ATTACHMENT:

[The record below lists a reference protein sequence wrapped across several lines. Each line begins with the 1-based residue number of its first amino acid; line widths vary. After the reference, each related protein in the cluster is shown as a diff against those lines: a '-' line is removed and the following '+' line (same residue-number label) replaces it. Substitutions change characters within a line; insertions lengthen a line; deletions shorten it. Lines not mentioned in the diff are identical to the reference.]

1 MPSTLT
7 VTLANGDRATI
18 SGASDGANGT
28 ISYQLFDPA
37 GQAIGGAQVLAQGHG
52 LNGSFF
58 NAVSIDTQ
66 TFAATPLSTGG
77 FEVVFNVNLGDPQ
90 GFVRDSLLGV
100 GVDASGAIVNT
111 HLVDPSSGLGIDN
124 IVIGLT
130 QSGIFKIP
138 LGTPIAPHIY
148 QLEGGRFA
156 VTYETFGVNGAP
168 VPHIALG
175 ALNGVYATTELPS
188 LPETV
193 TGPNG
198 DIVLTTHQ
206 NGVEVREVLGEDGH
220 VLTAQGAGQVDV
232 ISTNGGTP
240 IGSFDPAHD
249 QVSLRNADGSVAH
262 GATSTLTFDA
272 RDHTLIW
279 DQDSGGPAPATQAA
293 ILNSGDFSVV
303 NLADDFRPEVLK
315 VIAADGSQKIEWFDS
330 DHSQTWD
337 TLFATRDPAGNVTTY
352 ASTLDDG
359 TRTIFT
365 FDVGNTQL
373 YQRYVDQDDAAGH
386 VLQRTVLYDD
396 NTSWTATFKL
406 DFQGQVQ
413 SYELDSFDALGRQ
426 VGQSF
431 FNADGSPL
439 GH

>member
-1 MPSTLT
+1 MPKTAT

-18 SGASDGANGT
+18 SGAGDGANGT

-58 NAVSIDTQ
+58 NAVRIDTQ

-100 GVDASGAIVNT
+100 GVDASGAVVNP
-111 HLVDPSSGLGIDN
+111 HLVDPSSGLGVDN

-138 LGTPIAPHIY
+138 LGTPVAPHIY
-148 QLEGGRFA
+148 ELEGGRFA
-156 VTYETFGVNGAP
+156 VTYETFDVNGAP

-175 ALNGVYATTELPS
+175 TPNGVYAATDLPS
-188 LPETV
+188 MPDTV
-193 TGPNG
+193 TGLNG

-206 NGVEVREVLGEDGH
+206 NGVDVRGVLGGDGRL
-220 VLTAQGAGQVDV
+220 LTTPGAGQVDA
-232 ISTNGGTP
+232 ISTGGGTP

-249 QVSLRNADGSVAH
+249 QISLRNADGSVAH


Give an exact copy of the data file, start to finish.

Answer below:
[The record below lists a reference protein sequence wrapped across several lines. Each line begins with the 1-based residue number of its first amino acid; line widths vary. After the reference, each related protein in the cluster is shown as a diff against those lines: a '-' line is removed and the following '+' line (same residue-number label) replaces it. Substitutions change characters within a line; insertions lengthen a line; deletions shorten it. Lines not mentioned in the diff are identical to the reference.]

1 MPSTLT
7 VTLANGDRATI
18 SGASDGANGT
28 ISYQLFDPA
37 GQAIGGAQVLAQGHG
52 LNGSFF
58 NAVSIDTQ
66 TFAATPLSTGG
77 FEVVFNVNLGDPQ
90 GFVRDSLLGV
100 GVDASGAIVNT
111 HLVDPSSGLGIDN
124 IVIGLT
130 QSGIFKIP
138 LGTPIAPHIY
148 QLEGGRFA
156 VTYETFGVNGAP
168 VPHIALG
175 ALNGVYATTELPS
188 LPETV
193 TGPNG
198 DIVLTTHQ
206 NGVEVREVLGEDGH
220 VLTAQGAGQVDV
232 ISTNGGTP
240 IGSFDPAHD
249 QVSLRNADGSVAH
262 GATSTLTFDA
272 RDHTLIW
279 DQDSGGPAPATQAA
293 ILNSGDFSVV
303 NLADDFRPEVLK
315 VIAADGSQKIEWFDS
330 DHSQTWD
337 TLFATRDPAGNVTTY
352 ASTLDDG
359 TRTIFT
365 FDVGNTQL
373 YQRYVDQDDAAGH
386 VLQRTVLYDD
396 NTSWTATFKL
406 DFQGQVQ
413 SYELDSFDALGRQ
426 VGQSF
431 FNADGSPL
439 GH

>member
-1 MPSTLT
+1 MPKTAT

-18 SGASDGANGT
+18 SGAGDGANGT

-58 NAVSIDTQ
+58 NAVRIDTQ

-100 GVDASGAIVNT
+100 GVDASGAVVNP
-111 HLVDPSSGLGIDN
+111 HLVDPSSGLGVDN

-138 LGTPIAPHIY
+138 LGTPVAPHIY
-148 QLEGGRFA
+148 ELEGGRFA
-156 VTYETFGVNGAP
+156 VTYETFDVNGAP

-175 ALNGVYATTELPS
+175 TPNGVYAATDLPS
-188 LPETV
+188 MPDTV
-193 TGPNG
+193 TGLNG

-206 NGVEVREVLGEDGH
+206 NGVDVRGVLGGDGRL
-220 VLTAQGAGQVDV
+220 LTTPGAGQVDA
-232 ISTNGGTP
+232 ISTGGGTP

-249 QVSLRNADGSVAH
+249 QISLRNADGSVAH